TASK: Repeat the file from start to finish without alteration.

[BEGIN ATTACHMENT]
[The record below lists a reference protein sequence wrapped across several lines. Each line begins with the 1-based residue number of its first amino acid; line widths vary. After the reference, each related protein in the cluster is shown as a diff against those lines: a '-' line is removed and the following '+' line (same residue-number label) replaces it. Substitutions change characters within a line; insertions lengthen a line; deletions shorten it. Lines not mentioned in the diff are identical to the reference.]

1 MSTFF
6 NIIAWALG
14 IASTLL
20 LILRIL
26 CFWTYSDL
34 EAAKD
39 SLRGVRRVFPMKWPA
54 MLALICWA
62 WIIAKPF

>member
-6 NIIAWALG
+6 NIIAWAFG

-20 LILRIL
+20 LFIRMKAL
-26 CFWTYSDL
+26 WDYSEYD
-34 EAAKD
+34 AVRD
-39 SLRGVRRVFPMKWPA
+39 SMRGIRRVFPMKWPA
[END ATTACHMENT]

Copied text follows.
[The record below lists a reference protein sequence wrapped across several lines. Each line begins with the 1-based residue number of its first amino acid; line widths vary. After the reference, each related protein in the cluster is shown as a diff against those lines: a '-' line is removed and the following '+' line (same residue-number label) replaces it. Substitutions change characters within a line; insertions lengthen a line; deletions shorten it. Lines not mentioned in the diff are identical to the reference.]

1 MSTFF
6 NIIAWALG
14 IASTLL
20 LILRIL
26 CFWTYSDL
34 EAAKD
39 SLRGVRRVFPMKWPA
54 MLALICWA
62 WIIAKPF

>member
-6 NIIAWALG
+6 NIIAWAFG

-20 LILRIL
+20 LFIRMKAL
-26 CFWTYSDL
+26 WDYSEYD
-34 EAAKD
+34 AVRD
-39 SLRGVRRVFPMKWPA
+39 SMRGIRRVFPMKWPA